Unfortunately, I suspect that is not going to go over well. I used to be confrontational as well at the beginning of my time in Korea, but the fact of the matter is that being confrontational just lowers you even further in their eyes and you will get even less respect from them. Sure, you’ll have the knowledge that you’re not “becoming Korean” to satisfy them, but you will likely find that they are even less willing to work with you. I ended up living in a SHIPPING CONTAINER for 2 months because my coteacher had lost respect for me and didn’t want to bother with finding me a real apartment.

    There are folks who have good relationships with their coteachers, but they are generally the exception, unfortunately. You’re bumping up against one of the more unpleasant realities of living in Korea, and one of the main reasons I generally don’t recommend it as a teaching destination.

    Also – be aware that if you break your contract, they will likely come up with all sorts of fees and deposits they will demand payment for. When I looked into changing schools early on in my time there, my school demanded that it would cost me over 1million won to do so, plus repayment of my airfare.

    • Wow- shipping container. Damn Kelsey you are a trooper!

      But I also think there is a FINE line to play. Some of us are “overly polite and attempting to Become Korean”. We’ve worked hard, sat quietly in our situation for 2 months and are losing who we are & our strength in the process. It’s not about being Anti-Korean or Korea bashing (it’s not my way) … I respect the culture and aspire to observe its ways, but finding a negotiation within yourself where you don’t give yourself up entirely is necessary. Despite how I feel about the CT, I come to school with a lot of positive enthusiasm for everyone, I did tell her that ironically, I thought we had the “best working chemistry”, that I love the work I do & I love the children! “BUT… ”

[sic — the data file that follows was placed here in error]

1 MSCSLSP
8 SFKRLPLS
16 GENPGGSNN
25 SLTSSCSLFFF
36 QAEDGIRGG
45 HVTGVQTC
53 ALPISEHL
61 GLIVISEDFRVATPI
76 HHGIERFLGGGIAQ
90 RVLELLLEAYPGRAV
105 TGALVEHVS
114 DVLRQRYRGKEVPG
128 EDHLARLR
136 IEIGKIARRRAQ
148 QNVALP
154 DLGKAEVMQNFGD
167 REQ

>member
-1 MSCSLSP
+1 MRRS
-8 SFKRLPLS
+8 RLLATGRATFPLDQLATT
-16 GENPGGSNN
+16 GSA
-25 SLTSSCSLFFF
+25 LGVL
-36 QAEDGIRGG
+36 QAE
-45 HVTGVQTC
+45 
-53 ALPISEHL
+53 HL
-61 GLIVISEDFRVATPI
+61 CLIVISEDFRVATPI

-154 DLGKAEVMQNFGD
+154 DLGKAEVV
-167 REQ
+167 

I’m firm, not combative or belligerent, I attempt to be fair while meaning serious business. I was upset, but never lost my cool…it’s how I had to be when working with tv & film crews & difficult people. It’s a fine line to juggle. But I didn’t lower myself. In the end, she knew that my honesty was actually respecting her- giving her/us another chance to be better.

      Contract wise– if its not stated in the contract, it doesn’t exist. My settlement allowance (covers airfare, med costs, etc..)- means nothing to me over this situation. I make more in the U.S. being unemployed.But if its mysterious fees– we can take it to the DMOE.

      I appreciate your comment and any encouraging advice you can lend. I know people who are going through your horrors & i’d like for them to think a light at the end can be found.

    • Actually, I decided to revise after a bit of what you said. I don’t want to lead anyone down a pointed or wrong path but I can see how my post can be misconstrued. Thanks & please keep commenting.